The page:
I love how Wrecker apologizes to Omega for his attack, even though it wasn’t his fault. He feels so terrible, my heart breaks, lol. I’m really starting to love this guy (and to think he was my least favorite of the bunch in Clone Wars). If someone asked me who my favorite Bad Batcher was right now, I couldn’t tell you. I love them all so much! I’ve always been a fan of the clones since watching Clone Wars, but these guys are special. I guess I’ve got a soft spot for those who are born differently (my daughter was born with spina bifida, so I’m always cheerleading the differently-abled).
Anyway, at the end of the episode, they’re spotted by the “Scrapper Guild,” who alert the Empire. I’m guessing next week they’ll have to confront Crosshair again. I’ve read in different places that the BB’s might be able to remove Crosshair’s chip at that same facility, but I feel like it’s too soon to save Crosshair, that they need to have a few encounters with him as the enemy before anything can be resolved. But I could be wrong; we’ll see what happens.
So this was a great episode, and we finally got Wrecker’s chip crisis solved. Once it was addressed, it seemed to be over quickly, with minimal emotional turmoil, and I’m kind of glad, to be honest. I couldn’t bear it if they lost Wrecker, especially for Omega’s sake, and for once, it was a happy ending here.
What did you think of “Battle Scars”? Let me know in the comments, and we’ll talk about it!
In “Cornered,” the Bad Batch have to make a stop at Pantora for two things: for Tech to scramble their transponder so their ship won’t be recognized, and to sell some parts for credits so they can get some food. Sounds simple enough, right? Right.
Suu Lawquane warned them that children will find trouble without trying, and of course she was right. Omega finds it pretty quickly, running after a voorpack (a cute dog/cat-like creature that we first saw in Resistance–oh, didn’t watch it? What are you waiting for? Because Buggles is waiting for you!) who took her doll. She runs into Fennec Shand, who has been hired to find Omega. Omega is understandably naïve, and trusts Fennec at first, who promises to help her find her friends. But though she may be naïve, she’s not stupid, and once she sees Fennec’s blaster, she becomes wary. And once Fennec starts blasting at Hunter, she definitely goes on the offensive, trying to stop her.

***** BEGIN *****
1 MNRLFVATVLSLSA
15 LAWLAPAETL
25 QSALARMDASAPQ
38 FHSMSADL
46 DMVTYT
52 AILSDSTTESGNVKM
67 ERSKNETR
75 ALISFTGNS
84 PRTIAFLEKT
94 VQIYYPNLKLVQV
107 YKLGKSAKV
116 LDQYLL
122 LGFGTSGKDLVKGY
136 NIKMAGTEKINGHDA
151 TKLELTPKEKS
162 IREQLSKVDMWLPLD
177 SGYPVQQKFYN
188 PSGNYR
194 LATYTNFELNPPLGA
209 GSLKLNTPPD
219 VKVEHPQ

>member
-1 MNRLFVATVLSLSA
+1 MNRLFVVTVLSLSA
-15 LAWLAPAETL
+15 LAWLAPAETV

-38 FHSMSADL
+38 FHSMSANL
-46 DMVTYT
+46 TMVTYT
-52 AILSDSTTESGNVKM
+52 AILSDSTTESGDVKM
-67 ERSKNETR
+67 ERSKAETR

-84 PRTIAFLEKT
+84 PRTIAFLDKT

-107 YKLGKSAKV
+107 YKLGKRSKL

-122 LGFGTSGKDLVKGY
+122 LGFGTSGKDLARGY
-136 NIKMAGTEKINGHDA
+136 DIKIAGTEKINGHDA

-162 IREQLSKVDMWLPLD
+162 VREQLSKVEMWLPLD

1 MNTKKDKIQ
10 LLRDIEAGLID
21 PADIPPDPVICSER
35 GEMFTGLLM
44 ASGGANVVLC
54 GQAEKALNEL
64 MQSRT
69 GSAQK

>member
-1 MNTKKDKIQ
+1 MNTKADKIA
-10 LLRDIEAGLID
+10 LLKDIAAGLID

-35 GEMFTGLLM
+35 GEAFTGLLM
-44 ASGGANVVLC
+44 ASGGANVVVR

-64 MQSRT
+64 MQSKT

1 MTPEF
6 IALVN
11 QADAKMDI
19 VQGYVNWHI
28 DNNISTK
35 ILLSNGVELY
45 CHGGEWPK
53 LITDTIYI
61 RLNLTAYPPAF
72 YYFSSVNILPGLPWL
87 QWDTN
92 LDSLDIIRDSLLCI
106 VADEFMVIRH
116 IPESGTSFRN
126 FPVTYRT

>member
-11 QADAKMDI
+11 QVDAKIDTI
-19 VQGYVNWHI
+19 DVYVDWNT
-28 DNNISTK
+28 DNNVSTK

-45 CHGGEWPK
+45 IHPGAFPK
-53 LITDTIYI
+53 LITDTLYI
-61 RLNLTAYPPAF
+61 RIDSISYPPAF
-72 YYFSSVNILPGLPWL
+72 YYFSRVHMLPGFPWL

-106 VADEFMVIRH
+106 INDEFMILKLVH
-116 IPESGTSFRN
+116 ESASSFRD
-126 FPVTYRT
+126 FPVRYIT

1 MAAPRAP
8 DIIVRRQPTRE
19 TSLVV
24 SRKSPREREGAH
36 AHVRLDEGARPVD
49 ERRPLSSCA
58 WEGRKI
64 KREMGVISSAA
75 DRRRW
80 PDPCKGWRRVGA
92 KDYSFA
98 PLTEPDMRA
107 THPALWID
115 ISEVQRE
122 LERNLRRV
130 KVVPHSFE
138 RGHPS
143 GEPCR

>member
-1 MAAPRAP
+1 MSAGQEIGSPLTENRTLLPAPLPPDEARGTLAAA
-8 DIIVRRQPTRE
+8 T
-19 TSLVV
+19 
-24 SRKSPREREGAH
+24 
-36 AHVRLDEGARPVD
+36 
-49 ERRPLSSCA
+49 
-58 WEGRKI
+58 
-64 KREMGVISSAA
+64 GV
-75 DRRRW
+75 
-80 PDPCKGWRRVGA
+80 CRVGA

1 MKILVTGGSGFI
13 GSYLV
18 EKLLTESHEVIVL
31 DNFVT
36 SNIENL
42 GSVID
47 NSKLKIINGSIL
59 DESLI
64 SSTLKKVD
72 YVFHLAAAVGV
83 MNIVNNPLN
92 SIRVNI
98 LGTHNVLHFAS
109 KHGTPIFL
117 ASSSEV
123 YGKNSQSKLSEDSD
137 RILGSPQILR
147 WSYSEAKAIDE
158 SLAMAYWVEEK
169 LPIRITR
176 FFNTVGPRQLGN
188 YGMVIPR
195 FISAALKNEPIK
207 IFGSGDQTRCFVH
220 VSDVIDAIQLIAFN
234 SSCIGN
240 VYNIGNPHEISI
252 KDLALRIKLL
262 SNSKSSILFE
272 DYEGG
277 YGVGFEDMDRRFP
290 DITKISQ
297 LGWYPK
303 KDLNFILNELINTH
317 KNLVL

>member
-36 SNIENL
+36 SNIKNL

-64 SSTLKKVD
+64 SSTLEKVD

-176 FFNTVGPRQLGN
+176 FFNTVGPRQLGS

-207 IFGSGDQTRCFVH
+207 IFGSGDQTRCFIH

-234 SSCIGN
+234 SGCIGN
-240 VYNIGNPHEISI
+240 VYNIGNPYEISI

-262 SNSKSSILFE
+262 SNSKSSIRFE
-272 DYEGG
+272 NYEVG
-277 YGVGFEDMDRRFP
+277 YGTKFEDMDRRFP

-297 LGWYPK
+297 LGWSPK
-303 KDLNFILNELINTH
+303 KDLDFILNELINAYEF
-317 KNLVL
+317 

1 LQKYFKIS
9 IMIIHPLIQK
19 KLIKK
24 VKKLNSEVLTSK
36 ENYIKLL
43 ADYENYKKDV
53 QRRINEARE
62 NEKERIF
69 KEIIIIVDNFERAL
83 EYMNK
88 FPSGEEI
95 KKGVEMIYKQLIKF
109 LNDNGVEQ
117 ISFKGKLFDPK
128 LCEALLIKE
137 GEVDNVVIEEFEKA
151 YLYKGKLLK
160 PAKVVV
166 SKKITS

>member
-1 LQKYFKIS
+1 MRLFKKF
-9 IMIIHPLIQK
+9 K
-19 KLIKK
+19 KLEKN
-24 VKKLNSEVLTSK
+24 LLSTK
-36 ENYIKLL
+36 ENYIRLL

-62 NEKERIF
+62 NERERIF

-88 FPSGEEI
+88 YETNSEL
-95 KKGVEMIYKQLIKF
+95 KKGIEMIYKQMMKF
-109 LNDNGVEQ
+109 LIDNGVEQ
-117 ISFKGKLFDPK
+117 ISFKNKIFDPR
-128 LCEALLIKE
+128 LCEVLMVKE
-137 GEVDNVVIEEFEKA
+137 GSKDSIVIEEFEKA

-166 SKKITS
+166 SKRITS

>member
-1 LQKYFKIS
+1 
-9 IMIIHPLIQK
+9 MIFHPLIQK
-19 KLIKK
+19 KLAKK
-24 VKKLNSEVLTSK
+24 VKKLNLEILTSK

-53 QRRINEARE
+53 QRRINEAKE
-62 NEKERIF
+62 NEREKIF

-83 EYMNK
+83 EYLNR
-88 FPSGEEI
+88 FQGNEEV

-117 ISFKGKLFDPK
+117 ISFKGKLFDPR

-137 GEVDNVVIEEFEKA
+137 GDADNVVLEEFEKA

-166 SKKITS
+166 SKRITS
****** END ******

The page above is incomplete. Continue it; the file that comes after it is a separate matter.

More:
I like how during the whole chase scene, both Hunter and Wrecker try to save her, but Omega is pretty good at saving herself, for the most part. She’s scared, but gets right to it, doing what she has to to get away. She’s a clone made from Jango’s DNA, after all, (we think; don’t quote me on that) and certainly not helpless. But she’s still a child, and Hunter finally sweeps her up on his speederbike.
I love the whole scene with Echo and the Gran shopkeeper. Like it or not, Echo does look a bit like a droid, especially in that outfit he had on; I thought it was great he argued for a higher price with Hunter. This whole bit has me hoping that they do more with Echo and his perceived place within the Batch; I’m guessing he still doesn’t feel like the others, whether “Regs” or the BB, and that he struggles with his new identity.
We didn’t hear anymore of Wrecker’s “headache” in this episode, but he did hit his head again when Fennec attacked him. I don’t think it’s just going to go away, that’s for sure. Instead, we have to wait in agonized suspense to see how it will play out, lol.
It’s funny, as Wrecker was easily my least favorite member of the BB when we first meet them in Clone Wars; I thought he was way too much of a stereotype and not very interesting. But he’s quickly become a fan favorite, as we’re getting to know him a little better in this series, and I have to admit, I love him, too. He’s a big lug with a big heart, a protective big brother to Omega, child-like and endearing, and I’m very nervous something bad is going to happen to him, lol.
So we knew we’d see Fennec Shand in this series, and it seems she’ll be a recurring character as she continues to pursue Omega. The most obvious guess as to who hired her is the Kaminoans, who want her back for their own purposes, but that answer seems too easy. So like everything else, we just have to be patient and wait for answers.
I’m continuing to love this show, and eagerly await next week’s episode. (Maybe we’ll see Rex next week?)
The title of the third episode of The Bad Batch–“Replacements”–refers to several different things: the ship the crew are travelling on, the Havoc Marauder, crash land on a planet and need a replacement part; Omega is proving to be one of the crew and, in essence, she is replacing Crosshair as the fifth member; and finally, the Clones are slowly being replaced by enlisted soldiers in the Empire’s armed forces, in a project called War Mantle.
There’s a lot going on in this episode. Hunter and Omega go after the moon dragon that took their capacitator; Hunter gets knocked unconscious, and Omega decides to go after the part alone, down into the dragon’s lair. She finds it, but the beast gets vicious. I don’t know about you, but to me she seems to calm the dragon down (perhaps with the Force?) before throwing the flashlight so it will go after that instead (it feeds off the electrical power). She tells Hunter that she “tricked” it, and indeed she did. But how? Did she use the Force, perhaps even unknowingly? Maybe. Omega is still an enigma, and probably will be for some time.